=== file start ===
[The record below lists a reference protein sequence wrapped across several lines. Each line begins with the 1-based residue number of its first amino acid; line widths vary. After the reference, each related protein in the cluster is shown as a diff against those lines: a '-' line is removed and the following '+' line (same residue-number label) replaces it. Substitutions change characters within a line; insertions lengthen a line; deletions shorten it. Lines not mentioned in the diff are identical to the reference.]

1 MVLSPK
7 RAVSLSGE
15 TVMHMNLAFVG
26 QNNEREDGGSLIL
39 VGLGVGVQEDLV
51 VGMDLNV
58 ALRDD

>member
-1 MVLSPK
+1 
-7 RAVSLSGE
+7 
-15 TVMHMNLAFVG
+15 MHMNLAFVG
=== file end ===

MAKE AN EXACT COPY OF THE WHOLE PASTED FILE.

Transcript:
[The record below lists a reference protein sequence wrapped across several lines. Each line begins with the 1-based residue number of its first amino acid; line widths vary. After the reference, each related protein in the cluster is shown as a diff against those lines: a '-' line is removed and the following '+' line (same residue-number label) replaces it. Substitutions change characters within a line; insertions lengthen a line; deletions shorten it. Lines not mentioned in the diff are identical to the reference.]

1 MVLSPK
7 RAVSLSGE
15 TVMHMNLAFVG
26 QNNEREDGGSLIL
39 VGLGVGVQEDLV
51 VGMDLNV
58 ALRDD

>member
-1 MVLSPK
+1 
-7 RAVSLSGE
+7 
-15 TVMHMNLAFVG
+15 MHMNLAFVG